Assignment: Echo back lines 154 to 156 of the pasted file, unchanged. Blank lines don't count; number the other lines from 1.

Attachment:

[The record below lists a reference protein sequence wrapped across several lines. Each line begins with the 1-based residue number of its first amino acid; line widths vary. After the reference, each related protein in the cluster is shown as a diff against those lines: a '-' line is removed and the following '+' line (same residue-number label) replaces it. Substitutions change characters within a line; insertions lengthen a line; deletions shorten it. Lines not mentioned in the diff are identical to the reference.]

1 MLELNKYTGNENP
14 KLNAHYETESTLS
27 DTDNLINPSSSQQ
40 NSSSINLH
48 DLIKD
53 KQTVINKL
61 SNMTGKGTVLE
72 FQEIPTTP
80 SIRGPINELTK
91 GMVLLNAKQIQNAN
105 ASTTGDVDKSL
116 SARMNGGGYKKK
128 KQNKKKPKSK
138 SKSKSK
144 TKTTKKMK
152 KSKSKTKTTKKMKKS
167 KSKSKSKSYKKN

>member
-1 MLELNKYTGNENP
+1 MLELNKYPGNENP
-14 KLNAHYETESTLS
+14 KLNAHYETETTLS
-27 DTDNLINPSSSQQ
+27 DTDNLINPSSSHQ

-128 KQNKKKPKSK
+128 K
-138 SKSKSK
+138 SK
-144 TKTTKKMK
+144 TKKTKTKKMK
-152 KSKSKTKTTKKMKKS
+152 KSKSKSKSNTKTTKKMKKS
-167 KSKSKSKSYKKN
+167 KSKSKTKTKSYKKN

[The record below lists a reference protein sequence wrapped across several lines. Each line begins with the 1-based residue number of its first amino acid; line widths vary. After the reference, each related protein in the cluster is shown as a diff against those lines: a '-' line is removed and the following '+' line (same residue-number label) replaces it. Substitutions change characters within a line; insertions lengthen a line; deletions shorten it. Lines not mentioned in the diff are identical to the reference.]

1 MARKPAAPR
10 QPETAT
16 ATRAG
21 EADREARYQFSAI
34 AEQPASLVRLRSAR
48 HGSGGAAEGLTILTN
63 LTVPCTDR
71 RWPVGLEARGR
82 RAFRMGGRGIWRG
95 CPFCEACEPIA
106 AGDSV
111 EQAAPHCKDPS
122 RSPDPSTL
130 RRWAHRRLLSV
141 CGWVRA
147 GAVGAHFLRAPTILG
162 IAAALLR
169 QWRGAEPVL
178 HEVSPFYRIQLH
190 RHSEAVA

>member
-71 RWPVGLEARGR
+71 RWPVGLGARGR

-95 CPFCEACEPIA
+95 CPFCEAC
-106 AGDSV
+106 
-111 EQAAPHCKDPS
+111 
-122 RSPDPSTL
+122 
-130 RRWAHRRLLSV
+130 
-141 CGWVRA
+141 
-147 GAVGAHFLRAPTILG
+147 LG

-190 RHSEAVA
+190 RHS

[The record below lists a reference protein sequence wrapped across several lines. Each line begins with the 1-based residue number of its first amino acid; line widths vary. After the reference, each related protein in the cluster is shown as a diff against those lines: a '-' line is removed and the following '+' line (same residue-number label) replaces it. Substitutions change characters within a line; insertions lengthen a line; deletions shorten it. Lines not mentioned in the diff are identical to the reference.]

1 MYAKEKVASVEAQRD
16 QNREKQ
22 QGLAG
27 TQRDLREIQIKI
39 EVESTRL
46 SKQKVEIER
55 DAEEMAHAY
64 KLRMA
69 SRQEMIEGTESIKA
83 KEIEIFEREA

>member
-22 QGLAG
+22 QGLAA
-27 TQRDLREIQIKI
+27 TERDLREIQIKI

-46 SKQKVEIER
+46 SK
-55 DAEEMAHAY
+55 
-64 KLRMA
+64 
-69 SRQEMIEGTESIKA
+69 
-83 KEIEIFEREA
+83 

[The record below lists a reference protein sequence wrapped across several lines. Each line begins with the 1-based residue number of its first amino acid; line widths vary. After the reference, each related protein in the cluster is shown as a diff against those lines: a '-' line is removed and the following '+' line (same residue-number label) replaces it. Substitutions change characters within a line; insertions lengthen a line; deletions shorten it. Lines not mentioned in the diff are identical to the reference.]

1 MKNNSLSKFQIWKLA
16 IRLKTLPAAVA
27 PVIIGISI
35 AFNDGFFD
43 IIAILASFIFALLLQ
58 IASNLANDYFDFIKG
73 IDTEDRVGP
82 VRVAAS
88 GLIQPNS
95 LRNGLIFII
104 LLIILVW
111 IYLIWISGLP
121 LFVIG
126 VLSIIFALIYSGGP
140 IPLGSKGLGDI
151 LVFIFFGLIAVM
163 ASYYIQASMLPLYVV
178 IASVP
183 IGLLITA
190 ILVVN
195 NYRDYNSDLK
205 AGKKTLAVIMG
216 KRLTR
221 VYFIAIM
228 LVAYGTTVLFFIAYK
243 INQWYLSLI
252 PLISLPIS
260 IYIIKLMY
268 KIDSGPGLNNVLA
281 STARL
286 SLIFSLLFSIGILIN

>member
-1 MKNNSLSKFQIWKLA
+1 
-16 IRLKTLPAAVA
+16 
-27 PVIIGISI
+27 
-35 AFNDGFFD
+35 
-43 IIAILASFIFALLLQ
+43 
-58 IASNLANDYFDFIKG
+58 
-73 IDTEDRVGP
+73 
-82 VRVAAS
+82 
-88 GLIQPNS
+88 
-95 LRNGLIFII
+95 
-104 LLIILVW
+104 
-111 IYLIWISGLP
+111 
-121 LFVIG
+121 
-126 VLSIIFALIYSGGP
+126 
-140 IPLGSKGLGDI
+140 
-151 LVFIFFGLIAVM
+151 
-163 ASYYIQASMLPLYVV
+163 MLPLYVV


+95 
-104 LLIILVW
+104 